After a volatile 10 days during which Bitcoin hit an all-time high but also dipped as much as 20% before holding around the $55,000 level, the world’s oldest and largest cryptocurrency has resumed plummeting as it heads into the weekend. What is happening and why?
Bitcoin’s price turmoil started with the Coinbase public offering on April 14, an event regarded by some as a potential tipping point for crypto going mainstream. Bitcoin surged to a new all-time high of US$64,787.65 that day.
But then news broke that many of Coinbase’s largest shareholders and investors had sold off around US$5 billion worth of COIN stock on its first day of trading — with CEO Brian Armstrong selling almost US$300 million of his own. Mass liquidations followed throughout the weekend.
During last weekend’s carnage, Bitcoin crashed through a key threshold, its 50-day moving average of US$56,000, a level Bitcoin had held as “sacrosanct since Q4 of last year” said Pankaj Balani, CEO of Delta Exchange, in an email to Forkast.News.
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“Bitcoin found resistance at 60K prior to the Coinbase listing. The listing euphoria pushed BTC above the $64,000 mark but it gave away all gains amid a tepid listing. Since then we have seen selling pressure on Bitcoin.” Balani said, “BTC attempted to pull back above this key support but failed to garner any fresh buying interest.”
Henry Chong, CEO of licensed digitial securities exchange Fusang, told Forkast.News that Bitcoin’s plummet should not be surprising considering the price drama last week.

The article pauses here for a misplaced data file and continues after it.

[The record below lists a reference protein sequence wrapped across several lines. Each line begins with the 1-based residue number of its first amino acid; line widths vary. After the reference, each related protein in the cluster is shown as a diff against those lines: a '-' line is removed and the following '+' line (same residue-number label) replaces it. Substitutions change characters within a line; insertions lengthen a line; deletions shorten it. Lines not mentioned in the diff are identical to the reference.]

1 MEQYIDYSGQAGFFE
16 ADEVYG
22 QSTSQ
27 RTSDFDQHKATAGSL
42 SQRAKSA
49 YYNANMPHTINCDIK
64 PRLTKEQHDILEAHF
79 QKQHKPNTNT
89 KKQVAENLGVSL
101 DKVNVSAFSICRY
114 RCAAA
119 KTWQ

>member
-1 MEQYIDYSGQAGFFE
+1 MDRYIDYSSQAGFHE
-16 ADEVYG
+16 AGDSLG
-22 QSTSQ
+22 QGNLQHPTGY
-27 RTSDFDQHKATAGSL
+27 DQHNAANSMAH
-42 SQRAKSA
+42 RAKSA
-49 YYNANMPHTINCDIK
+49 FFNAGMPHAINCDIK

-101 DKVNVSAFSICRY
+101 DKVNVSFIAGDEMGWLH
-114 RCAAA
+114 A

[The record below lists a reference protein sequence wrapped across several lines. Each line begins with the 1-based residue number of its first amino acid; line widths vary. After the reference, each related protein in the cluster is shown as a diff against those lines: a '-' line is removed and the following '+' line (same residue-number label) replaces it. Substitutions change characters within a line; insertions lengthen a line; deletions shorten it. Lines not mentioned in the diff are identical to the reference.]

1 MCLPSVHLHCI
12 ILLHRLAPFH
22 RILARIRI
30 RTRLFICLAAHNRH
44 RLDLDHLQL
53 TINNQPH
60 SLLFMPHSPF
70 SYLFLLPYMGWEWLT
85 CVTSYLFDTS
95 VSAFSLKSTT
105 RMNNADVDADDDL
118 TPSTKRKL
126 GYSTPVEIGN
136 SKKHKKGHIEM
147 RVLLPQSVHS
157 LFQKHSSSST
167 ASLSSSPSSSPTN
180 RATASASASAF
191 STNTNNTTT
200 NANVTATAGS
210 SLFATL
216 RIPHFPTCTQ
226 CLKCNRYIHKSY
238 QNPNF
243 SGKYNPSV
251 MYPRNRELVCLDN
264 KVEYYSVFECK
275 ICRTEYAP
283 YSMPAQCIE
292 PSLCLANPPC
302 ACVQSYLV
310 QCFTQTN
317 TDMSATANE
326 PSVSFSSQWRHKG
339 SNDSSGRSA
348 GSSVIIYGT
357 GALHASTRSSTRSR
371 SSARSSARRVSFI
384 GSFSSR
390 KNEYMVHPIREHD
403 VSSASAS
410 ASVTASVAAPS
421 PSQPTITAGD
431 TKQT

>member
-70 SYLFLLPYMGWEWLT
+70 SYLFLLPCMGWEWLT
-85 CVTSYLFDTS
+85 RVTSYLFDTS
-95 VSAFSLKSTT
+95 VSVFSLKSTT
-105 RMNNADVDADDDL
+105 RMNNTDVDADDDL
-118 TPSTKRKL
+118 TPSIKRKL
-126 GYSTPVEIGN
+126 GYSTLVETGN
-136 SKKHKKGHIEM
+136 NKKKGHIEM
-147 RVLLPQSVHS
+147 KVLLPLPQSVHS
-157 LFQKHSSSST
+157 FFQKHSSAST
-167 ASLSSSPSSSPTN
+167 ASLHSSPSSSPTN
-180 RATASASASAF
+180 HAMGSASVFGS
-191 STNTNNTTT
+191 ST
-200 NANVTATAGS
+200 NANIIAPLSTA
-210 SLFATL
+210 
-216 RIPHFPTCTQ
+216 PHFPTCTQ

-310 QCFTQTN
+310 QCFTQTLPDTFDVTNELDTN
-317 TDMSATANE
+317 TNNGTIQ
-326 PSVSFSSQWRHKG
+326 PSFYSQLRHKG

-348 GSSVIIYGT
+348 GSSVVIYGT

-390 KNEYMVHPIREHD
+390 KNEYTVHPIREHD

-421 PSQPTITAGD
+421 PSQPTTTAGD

“With the recent massive rise in Bitcoin prices, the current price pullback is both normal and healthy,” Chong said. “Keep in mind, it was only a few weeks ago that the current price was an all-time high.”
Where to next for Bitcoin?
Some Bitcoin advocates are viewing Bitcoin’s price decline as an opportunity to “buy the dip.” But the short sellers are currently dominating the futures market, which suggest an overall market expectation for a further decline in Bitcoin’s price.
In an interview with Forkast.News, Toya Zhang, chief operating officer of AAX exchange, said that the short sentiment is what she expected — but it is not what data from AAX is reflecting.
“I checked our long volume of Bitcoin versus shorts, and it’s actually 10 times higher.” Zhang said. “In terms of futures, there are five times more users long on Bitcoin versus short sellers at this moment.”
The data from AAX indicates that its user base, which is mostly in Asia, remains very bullish on BTC continuing to rise in the long term, Zhang added.
But she noted that spot-trading volume on AAX was down, which could either indicate that its users are waiting for the “next bullish signal” or are waiting for the “the price to slash even further.”
Lennix Lai, director of financial markets at cryptocurrency exchange OKEx, told Forkast.News that he expects Bitcoin prices to “likely stabilize at around $50K given that $1.55 billion in Bitcoin options are set to expire today (April 23),” but believes a “deeper price correction in the short term to around $45K” is very possible.
“It is part of the deleveraging process of Bitcoin and the market remains relatively stable for the time being,” Lai said. “We are not seeing any risk-off situations like what happened back in March 2020.”
Meanwhile, the second largest cryptocurrency, Ethereum (Ether), has also taken a downward turn, losing 11.52% of its value over the past 24 hours. But Ether reached a new all-time high above $2,600 just yesterday.
At publication time, Bitcoin is trading at around US48,000 and the overall cryptocurrency market cap is now US$1.76 trillion, shedding over 12.2% in the last 24 hours.